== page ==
There is an article by Media Post’s Gavin O’Malley today that piqued my interest Brill’s Content Model . The article details that media entrepreneur Steve Brill on Wednesday implored media publishers to shed their collective “inferiority complex,” and start charging subscription fees for content. “The world you helped to create needs to be fixed, and it needs to be fixed now,” said Brill. Brill further went on to indicate: “How can Amazon be extracting 70% of subscription fees and controlling the consumer relationship?” Brill asked. Rather, Amazon should make its money by selling Kindle devices, and leave the subscription fees to the publishers. “It’s like if Sony told HBO that it wants 70% of what people pay for its content because people watch it on a Sony television.”
Here’s my take:
1. Subscription models will be difficult because there is too much great content out there. Even if you have a subscription model, there will be a blogger that pays for said subscription that can then in turn repost the main quotes/ideas soon after.
2. Subscription models go against the viralness of social media. If I read a great article and want to share it via Digg, Delicious, Facebook, Twitter, etc. A subscription road block would prevent it from spreading properly – hence the non-subscription article or blog would win in that scenario, as there is no roadblock.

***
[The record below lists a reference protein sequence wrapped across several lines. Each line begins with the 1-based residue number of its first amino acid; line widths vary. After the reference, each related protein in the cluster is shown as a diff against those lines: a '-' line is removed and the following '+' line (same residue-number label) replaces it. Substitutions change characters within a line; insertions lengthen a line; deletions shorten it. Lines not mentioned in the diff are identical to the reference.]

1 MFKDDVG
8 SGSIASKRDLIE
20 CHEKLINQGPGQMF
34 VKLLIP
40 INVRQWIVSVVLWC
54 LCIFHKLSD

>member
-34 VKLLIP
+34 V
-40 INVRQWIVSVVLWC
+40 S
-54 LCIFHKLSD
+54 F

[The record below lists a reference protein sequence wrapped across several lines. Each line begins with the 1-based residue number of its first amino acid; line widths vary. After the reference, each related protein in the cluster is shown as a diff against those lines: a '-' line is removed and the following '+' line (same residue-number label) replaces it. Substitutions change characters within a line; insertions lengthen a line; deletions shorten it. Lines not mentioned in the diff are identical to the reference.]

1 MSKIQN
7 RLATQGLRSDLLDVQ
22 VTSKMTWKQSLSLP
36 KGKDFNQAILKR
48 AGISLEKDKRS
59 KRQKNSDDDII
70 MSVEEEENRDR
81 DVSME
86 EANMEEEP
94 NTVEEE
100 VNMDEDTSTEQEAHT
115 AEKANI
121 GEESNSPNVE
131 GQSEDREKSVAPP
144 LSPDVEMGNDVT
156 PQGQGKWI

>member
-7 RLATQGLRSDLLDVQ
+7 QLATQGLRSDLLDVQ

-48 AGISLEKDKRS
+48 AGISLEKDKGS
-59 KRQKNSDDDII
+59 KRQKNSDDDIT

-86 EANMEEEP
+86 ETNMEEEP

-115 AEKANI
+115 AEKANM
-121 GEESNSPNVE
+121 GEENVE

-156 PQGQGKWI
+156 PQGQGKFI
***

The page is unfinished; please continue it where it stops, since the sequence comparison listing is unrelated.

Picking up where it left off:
One possible model is to to give 70% of the article away for free and the ability to get the 30% via a subscription. Similar to ESPN”s “IN” subscriber model where I can read about a football recruit up to a point, but if I want to see more video, etc. Then I pay more. Some people would be willing to do this. This isn’t a new model by any means, it’s a premium model. When reading the WSJ today I click to send the writer a note and it said I needed a subscription to do this. That is just plain dumb to not allow your customer based to engage with the writers unless you pay. If someone wants to contact me via this blog I love it, it makes the writing better and the readers have great ideas. The last thing I would to would be require you to subscribe in order to contact me.
3. Agree with Brill that Amazon’s Kindle is raking it in right now. Very similar to iTunes for a long time charging 99 cents per song for every song. The cost of Kindle downloads as well as the percentage going to Amazon will come down dramatically, but in the mean time, while Amazon has an advantage, they are going to take it.
4. At the end of the day, it’s not what newspapers/writers want, it’s what the user wants. People are willing to pay for stuff if there is value. A user based approach is a very simple formula that many bright minds miss when they get confused by technology, which seems to occur more often than it should.